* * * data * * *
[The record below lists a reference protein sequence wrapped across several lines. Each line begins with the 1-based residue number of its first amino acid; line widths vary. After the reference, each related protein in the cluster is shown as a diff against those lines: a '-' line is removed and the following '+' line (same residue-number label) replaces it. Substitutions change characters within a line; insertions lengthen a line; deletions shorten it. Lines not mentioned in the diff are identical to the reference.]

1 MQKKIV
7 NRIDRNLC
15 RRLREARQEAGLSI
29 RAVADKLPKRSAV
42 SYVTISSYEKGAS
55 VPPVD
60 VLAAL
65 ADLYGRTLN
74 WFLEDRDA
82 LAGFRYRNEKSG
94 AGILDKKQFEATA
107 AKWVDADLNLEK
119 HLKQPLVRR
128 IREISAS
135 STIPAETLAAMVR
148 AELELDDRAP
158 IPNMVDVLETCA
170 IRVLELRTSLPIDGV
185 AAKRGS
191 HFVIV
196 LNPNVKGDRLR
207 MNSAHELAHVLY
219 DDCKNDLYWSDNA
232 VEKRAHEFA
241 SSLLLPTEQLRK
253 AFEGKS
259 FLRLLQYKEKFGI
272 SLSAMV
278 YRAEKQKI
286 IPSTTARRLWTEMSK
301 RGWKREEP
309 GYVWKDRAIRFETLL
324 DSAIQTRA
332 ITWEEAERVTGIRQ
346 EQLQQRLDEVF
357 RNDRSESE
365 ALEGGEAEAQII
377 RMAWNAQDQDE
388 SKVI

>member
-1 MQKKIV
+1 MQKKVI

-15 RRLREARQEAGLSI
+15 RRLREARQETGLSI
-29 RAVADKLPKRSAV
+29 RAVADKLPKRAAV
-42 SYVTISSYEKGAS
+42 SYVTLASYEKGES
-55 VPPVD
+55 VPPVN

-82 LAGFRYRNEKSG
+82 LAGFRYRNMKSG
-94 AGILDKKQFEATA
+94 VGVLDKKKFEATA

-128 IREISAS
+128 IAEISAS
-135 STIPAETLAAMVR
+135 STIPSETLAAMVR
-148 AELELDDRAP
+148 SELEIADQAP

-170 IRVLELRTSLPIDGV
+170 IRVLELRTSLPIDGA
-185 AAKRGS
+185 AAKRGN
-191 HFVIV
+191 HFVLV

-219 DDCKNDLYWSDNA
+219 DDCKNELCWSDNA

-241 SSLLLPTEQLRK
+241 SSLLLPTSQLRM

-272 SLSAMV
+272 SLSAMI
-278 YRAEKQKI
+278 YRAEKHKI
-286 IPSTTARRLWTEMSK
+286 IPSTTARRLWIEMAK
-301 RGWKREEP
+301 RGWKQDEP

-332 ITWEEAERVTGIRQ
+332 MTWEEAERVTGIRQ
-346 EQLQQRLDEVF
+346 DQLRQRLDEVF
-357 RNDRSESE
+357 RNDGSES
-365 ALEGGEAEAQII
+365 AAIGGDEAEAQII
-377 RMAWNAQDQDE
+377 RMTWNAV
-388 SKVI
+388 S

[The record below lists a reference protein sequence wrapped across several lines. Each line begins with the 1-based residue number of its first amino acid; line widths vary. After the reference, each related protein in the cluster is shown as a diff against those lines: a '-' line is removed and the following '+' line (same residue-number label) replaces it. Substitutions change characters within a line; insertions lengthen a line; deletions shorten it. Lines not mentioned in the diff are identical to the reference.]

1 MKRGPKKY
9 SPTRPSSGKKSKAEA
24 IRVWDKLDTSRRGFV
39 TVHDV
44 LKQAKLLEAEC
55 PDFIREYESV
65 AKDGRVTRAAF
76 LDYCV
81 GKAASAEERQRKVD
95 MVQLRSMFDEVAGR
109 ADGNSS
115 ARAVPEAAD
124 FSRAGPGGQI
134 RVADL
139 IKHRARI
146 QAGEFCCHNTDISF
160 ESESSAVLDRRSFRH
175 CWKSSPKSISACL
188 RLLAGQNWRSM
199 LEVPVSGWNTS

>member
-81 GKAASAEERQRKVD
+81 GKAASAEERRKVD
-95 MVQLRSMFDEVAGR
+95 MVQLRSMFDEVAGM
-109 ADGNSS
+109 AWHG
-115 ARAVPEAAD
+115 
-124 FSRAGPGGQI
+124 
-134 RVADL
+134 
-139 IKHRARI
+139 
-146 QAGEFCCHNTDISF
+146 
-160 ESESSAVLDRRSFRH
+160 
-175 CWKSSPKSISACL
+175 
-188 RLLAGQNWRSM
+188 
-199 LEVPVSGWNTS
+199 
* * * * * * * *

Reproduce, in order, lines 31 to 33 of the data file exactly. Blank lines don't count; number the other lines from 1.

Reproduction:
286 IPSTTARRLWTEMSK
301 RGWKREEP
309 GYVWKDRAIRFETLL